Forget any mains-powered clock radios or other motor-driven stuff. With the 50 Hz/60 Hz difference, they won't run right. Ditto your vacuum cleaner and microwave oven. A transformer with the power capacity to run those would be more expensive than buying new items in the UK. Battery-powered stuff, like electric toothbrush, rechargeable shaver, etc., would be fine, with the rechargers plugged into a transformer-powered 115V outlet. Just be sure the transformer can handle everything being plugged in at the same time. Junk your hair dryer, curling iron and any other heavy power user (electric skillet, frying pan, deep frier, toaster). Cheaper to buy UK-market products than mess about with high-power transformers.

If you plan to take a lot of 115V stuff, I'd recommend taking a dozen or so US sockets, wall plates, conduit boxes, etc., and having a UK electrician set up a 115V mains in your house for your US gear.

We've had family try to take electrical stuff across the pond in both directions, and it's never been completely successful.

Hope this gives you some assistance.


Frank
Frank Damp (wife Eileen, nee Nixon)
Leyland resident 1941-1965, emigrated to the US in 1968,
retired to Anacortes, Washington State, USA in 1999.
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#3
Thanks Frank it's a big help. Both our computers are just under a year old but I will get in touch with the makers of them both. I think they are both Del. We will not be bringing any of our TV's with us or radio's they will end up with our children. I will just pick the furniture that I really like and the rest can go. I am glad you told me about the DVD's and VHS tapes. I spent alot of money having english ones converted to US so I will make sure to buy one that uses both. We have a friend that brought some of her English appliances with her and had to spend quite alot of money having her house fitted with coverter plugs. But seeing as she is not staying in the US it made sense.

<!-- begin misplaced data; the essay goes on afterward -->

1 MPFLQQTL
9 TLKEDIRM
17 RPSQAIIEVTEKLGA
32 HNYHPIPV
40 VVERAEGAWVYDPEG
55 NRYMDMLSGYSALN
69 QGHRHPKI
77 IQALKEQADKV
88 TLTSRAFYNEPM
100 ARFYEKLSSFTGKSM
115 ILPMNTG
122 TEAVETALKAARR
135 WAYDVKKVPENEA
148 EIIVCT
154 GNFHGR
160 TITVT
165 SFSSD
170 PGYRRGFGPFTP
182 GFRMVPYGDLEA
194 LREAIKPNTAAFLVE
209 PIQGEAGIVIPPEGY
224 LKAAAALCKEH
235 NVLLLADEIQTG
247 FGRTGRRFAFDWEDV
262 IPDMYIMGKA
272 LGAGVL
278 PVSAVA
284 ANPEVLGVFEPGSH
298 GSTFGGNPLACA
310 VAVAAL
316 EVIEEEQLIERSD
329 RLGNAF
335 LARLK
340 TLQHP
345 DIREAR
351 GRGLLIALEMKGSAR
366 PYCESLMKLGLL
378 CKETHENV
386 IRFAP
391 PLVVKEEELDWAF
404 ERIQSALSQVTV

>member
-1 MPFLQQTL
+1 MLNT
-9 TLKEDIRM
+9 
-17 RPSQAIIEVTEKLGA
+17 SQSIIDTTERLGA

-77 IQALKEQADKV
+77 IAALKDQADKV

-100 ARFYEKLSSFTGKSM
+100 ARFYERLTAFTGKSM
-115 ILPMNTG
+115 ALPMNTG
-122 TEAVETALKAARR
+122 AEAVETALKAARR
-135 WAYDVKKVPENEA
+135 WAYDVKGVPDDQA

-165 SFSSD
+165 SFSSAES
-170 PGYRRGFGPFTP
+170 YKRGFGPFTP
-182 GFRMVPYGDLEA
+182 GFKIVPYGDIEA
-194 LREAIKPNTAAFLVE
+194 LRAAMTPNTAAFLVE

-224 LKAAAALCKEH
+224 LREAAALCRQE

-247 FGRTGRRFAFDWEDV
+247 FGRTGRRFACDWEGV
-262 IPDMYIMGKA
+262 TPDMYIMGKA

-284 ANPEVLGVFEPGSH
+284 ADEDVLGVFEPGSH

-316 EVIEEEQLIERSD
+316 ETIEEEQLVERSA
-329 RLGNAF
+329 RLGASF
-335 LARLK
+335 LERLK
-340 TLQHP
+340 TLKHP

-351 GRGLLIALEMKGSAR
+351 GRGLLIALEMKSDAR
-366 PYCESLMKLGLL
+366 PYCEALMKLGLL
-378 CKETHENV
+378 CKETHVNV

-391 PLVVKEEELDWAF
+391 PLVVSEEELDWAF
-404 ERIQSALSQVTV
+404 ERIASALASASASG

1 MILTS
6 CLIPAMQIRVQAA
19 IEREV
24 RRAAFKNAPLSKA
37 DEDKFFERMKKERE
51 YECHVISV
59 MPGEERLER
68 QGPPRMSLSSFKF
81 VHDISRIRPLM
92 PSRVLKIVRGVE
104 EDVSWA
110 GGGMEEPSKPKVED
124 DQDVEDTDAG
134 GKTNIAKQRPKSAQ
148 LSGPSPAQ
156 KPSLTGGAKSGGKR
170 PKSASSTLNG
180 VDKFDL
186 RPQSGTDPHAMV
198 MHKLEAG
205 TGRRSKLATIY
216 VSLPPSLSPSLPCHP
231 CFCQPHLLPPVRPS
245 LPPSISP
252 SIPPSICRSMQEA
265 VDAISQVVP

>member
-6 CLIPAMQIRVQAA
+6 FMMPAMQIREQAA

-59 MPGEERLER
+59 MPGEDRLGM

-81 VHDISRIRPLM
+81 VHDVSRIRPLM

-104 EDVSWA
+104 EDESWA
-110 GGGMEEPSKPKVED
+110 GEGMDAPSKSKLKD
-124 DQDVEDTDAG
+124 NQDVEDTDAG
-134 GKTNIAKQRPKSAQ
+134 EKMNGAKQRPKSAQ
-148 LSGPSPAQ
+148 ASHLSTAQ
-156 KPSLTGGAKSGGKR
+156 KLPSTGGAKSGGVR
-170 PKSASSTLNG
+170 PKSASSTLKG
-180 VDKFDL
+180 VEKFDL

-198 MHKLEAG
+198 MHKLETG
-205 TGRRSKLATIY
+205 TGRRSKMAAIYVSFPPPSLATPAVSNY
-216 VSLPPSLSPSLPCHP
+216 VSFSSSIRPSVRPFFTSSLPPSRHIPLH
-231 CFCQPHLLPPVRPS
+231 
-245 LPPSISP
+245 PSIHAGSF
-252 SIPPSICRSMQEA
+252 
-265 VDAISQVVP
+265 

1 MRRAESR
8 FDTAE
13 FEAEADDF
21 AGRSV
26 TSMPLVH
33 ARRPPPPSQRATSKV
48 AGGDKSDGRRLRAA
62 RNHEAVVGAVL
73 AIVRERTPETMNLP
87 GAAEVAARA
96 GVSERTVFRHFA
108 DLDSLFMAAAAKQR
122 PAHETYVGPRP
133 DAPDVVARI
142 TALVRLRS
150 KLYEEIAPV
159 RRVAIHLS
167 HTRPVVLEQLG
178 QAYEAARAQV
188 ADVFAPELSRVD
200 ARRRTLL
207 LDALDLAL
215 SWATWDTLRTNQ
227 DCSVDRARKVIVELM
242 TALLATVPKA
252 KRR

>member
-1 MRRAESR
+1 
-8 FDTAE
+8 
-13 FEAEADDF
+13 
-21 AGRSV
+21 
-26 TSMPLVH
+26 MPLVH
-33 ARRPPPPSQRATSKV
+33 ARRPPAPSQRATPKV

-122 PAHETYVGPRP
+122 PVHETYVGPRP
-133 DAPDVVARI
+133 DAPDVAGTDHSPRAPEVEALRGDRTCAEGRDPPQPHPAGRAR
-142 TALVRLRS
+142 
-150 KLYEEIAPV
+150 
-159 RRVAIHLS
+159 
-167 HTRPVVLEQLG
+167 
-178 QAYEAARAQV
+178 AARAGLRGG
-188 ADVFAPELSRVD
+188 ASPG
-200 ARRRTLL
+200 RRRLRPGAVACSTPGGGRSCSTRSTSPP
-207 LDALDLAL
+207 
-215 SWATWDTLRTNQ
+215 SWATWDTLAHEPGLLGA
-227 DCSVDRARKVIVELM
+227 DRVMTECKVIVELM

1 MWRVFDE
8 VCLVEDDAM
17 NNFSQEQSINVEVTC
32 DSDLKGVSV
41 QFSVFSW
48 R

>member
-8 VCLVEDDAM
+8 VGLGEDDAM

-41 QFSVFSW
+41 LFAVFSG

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#4
Muffers, The drastic fall in computer prices in the last few months makes me wonder if it`s worth the hazzle and cost of shipping your units over here. Files that you don`t want to loose could be saved on a USB stick (or similar) and downloaded onto a new unit. Sorry if this `muddies the water`.
Jim
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#5
Avril, Think long and hard about taking anything back to the UK with you. Returning to the UK after having lived abroad, and especially leaving your children behind, is often referred to as the $2,000 fix.
That's about the cost of two one way tickets.